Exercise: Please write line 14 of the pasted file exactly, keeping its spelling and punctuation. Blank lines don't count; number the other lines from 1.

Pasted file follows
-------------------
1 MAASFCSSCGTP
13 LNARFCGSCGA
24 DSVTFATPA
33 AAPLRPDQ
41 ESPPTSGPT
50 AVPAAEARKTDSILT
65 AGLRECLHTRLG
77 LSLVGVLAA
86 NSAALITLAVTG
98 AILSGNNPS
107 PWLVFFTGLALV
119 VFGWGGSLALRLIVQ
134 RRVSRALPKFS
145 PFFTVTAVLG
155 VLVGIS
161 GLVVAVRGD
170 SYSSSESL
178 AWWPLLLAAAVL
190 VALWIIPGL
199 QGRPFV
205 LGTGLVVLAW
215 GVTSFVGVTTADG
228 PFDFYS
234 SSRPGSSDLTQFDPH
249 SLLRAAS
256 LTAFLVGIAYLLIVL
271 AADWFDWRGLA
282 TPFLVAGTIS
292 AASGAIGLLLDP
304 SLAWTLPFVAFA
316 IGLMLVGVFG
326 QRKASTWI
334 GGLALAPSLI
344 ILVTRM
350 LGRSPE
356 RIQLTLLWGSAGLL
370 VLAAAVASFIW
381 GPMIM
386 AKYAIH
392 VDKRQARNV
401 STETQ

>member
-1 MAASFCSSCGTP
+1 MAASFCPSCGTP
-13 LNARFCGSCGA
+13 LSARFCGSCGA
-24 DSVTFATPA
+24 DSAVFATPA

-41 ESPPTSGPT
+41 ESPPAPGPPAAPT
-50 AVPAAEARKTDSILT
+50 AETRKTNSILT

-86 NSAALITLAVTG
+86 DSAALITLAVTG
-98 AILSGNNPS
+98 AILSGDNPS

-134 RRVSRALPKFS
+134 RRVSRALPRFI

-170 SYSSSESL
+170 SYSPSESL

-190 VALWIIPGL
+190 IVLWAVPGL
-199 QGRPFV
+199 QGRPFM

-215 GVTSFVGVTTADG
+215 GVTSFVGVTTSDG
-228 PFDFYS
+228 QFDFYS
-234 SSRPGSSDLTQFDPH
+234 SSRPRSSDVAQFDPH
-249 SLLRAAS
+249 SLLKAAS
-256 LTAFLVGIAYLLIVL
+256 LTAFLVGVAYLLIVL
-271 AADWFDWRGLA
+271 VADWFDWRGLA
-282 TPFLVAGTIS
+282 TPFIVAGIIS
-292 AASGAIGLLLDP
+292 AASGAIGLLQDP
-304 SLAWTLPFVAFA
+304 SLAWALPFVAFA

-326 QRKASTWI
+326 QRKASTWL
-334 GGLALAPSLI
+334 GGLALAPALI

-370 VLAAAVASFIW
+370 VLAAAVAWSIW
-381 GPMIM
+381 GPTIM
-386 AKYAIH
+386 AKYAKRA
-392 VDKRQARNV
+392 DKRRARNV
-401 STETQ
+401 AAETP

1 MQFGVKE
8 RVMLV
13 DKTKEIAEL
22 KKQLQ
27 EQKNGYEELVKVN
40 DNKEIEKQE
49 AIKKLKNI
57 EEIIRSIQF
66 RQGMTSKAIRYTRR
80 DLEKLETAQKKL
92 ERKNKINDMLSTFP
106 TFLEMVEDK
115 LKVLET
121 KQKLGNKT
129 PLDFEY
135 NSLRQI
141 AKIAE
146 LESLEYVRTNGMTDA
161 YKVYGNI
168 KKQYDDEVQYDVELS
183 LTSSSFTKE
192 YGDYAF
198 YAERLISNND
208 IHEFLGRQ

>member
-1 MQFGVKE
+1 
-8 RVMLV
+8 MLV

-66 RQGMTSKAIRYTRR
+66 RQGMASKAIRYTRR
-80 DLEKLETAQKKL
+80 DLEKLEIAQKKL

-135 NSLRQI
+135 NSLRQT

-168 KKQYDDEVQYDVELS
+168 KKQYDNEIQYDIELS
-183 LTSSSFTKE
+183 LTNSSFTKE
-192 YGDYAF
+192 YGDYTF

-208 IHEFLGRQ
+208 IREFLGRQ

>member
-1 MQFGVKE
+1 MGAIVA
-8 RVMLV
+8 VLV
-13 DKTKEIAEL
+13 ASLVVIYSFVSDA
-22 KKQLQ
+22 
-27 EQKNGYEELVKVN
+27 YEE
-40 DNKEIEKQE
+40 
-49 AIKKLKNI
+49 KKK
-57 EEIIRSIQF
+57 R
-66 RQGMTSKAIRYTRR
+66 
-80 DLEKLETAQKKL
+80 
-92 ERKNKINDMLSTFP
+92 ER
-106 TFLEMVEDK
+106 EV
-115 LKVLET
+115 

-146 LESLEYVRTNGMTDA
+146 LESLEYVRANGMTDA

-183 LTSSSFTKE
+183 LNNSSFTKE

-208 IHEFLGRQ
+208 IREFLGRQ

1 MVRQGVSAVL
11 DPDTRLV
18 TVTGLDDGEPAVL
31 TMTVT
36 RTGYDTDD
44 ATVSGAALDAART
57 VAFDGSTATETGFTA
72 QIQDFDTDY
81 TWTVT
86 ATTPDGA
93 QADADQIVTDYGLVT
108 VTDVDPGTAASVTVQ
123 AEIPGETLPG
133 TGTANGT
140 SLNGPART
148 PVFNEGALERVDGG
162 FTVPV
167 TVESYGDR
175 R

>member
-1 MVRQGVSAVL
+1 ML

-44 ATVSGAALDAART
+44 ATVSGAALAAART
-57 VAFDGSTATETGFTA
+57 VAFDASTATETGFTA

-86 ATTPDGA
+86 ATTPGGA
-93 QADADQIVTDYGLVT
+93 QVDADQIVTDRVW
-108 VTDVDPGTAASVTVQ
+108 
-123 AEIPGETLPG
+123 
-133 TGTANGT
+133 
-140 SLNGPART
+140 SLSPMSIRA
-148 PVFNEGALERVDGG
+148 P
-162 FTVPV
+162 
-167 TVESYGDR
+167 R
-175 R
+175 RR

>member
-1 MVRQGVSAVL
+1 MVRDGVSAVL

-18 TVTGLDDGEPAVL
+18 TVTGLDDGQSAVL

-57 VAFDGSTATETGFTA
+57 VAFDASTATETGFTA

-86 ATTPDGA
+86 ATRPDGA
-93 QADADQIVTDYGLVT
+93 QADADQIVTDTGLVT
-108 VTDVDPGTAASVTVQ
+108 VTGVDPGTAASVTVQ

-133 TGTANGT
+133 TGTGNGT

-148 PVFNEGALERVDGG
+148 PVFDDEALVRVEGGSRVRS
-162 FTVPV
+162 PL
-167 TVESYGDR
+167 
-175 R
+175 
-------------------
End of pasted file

145 PFFTVTAVLG